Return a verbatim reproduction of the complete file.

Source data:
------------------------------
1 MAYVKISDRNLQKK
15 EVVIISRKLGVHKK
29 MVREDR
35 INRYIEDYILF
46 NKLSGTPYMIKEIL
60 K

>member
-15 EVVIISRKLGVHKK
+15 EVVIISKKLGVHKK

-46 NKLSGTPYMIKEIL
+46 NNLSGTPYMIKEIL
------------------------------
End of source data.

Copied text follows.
1 MAYVKISDRNLQKK
15 EVVIISRKLGVHKK
29 MVREDR
35 INRYIEDYILF
46 NKLSGTPYMIKEIL
60 K

>member
-15 EVVIISRKLGVHKK
+15 EVVIISKKLGVHKK

-46 NKLSGTPYMIKEIL
+46 NNLSGTPYMIKEIL